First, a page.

West Cumbrian firm in line to aid Japan’s nuclear quake site
Last updated at 21:04, Thursday, 24 May 2012
A West Cumbrian firm is poised to help a massive Japanese nuclear power plant get back on its feet after it was hit by the 2011 earthquake and tsunami.
Forth Engineering, based at the Risehow Industrial Estate, Flimby, is in talks with bosses at the Fukushima plant.
The firm will be visited next month by a representative from Japan.
Fukushima suffered a series of equipment failures, nuclear meltdowns and radioactive leaks following the disaster last year.
It was the largest nuclear incident since the Chernobyl leak in Ukraine in 1986.
Bosses, who are making progress to clean up the Fukushima site, said they heard about Forth Engineering’s work from one of its suppliers.
Forth Engineering, which does work with the Sellafield nuclear site, is building a £3 million research and development facility which will create around 20 jobs.
Mark Telford, managing director, said: “This interest means a great deal to the company, not just financially and to keep work flowing but to make the company feel proud of what it’s doing and make it all feel worthwhile.
“We are a relatively small local company that deals mainly with Sellafield and has a couple of dealings with other nuclear plants.
“Everybody’s proud of the innovative equipment that we have built for Sellafield and the fact that it’s been heard of so far away.”
Mr Telford said he had been told the Russian nuclear industry may be interested in the firm and he hoped it would be the first of many possible international projects.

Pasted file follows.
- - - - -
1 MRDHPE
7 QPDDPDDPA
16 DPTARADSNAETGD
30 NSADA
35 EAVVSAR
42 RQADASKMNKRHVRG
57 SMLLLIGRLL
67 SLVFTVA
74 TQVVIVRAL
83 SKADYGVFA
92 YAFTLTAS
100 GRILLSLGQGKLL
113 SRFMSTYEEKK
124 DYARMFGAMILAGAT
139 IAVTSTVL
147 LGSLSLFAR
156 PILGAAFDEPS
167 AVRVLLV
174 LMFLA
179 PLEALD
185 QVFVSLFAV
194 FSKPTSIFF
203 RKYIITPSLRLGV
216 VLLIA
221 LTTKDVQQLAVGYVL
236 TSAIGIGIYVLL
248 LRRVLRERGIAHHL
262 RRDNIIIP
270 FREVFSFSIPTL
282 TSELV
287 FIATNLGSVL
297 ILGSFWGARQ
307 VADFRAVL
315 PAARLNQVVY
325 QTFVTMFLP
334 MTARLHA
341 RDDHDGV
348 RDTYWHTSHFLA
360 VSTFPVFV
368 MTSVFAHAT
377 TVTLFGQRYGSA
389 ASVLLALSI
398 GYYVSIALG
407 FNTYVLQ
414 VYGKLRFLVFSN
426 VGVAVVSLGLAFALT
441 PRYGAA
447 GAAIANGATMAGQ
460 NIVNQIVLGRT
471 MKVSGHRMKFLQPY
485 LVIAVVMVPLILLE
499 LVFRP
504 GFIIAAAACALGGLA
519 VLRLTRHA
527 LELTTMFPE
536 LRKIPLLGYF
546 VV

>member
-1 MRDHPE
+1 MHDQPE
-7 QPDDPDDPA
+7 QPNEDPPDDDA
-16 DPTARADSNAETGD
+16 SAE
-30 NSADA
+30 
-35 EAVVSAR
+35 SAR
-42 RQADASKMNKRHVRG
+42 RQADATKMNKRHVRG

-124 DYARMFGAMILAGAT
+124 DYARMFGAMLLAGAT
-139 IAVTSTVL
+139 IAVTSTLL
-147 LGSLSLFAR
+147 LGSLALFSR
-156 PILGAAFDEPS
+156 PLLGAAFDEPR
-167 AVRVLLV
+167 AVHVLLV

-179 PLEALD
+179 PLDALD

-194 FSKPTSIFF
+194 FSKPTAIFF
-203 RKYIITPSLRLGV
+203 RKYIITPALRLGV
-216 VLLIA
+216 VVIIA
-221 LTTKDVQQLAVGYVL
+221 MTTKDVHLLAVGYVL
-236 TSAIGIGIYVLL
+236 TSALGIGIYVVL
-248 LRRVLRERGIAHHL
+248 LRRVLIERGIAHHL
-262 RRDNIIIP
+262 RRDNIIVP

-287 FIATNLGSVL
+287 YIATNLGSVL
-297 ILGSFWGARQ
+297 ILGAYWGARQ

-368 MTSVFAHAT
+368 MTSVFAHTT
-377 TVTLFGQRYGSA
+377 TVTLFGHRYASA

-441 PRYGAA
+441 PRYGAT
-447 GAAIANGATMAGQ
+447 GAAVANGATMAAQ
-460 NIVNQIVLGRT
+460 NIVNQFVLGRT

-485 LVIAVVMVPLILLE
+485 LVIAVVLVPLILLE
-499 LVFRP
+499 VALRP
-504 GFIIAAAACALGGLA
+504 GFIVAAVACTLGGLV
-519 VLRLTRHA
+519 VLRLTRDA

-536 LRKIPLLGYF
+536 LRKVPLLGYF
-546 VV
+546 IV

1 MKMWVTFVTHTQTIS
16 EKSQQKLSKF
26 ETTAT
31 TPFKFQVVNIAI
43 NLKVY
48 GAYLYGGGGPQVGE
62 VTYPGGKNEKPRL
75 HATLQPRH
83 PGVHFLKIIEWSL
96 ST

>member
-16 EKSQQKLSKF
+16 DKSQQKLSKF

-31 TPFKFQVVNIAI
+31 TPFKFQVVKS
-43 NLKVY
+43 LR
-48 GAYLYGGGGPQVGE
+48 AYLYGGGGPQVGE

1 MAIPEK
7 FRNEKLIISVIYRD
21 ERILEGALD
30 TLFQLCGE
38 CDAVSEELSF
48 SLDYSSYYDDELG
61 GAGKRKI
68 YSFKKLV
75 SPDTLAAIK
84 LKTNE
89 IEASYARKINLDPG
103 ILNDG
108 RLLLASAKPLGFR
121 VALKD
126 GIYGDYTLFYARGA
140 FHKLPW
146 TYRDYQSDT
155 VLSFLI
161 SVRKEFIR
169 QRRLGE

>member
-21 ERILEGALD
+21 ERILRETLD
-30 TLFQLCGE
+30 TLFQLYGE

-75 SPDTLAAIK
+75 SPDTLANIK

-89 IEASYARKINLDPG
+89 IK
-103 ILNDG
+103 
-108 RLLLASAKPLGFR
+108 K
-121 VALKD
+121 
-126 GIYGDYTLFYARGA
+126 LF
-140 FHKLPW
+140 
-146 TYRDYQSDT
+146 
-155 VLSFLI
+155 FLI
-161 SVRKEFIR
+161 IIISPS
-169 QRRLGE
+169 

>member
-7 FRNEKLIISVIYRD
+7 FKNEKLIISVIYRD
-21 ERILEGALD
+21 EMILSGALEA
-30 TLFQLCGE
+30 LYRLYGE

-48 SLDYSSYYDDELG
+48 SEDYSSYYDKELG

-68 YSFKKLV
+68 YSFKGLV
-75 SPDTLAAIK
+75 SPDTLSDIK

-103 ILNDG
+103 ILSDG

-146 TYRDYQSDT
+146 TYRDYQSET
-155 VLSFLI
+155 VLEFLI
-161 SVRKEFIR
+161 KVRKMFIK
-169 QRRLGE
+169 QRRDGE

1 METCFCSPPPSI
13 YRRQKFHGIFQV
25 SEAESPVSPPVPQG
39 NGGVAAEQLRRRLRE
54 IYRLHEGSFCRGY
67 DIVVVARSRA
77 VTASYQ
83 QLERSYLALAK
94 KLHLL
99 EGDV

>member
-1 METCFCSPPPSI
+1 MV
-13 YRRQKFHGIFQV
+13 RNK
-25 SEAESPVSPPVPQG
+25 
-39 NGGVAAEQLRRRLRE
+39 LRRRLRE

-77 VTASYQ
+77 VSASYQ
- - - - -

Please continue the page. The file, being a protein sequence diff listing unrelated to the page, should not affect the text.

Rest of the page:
The new facility being built at Risehow will develop robotic technology to be used in nuclear decommissioning at Sellafield and work is nearing completion.
Mr Telford said that part of Sellafield’s decommissioning programme was to find a way to retrieve redundant equipment.
The new facility will be used to meet this challenge and will include a pond holding 6.5 million litres of water.
The space will test methods which are likely to occur in a real-life situation at Sellafield.
The firm, which was set up 12 years ago and has 25 staff, said it hoped the facility would be open by September, earlier than initially planned.
It also plans to launch an NVQ course linked to the facility in the autumn, working with Lakes College at Lillyhall and the Nuclear Skills Academy.
Building work on the project is slightly behind schedule and over budget because of issues with ground conditions, Mr Telford said, but the time between completion of the building and it being brought into use has been cut.
First published at 19:22, Thursday, 24 May 2012
Published by http://www.timesandstar.co.uk
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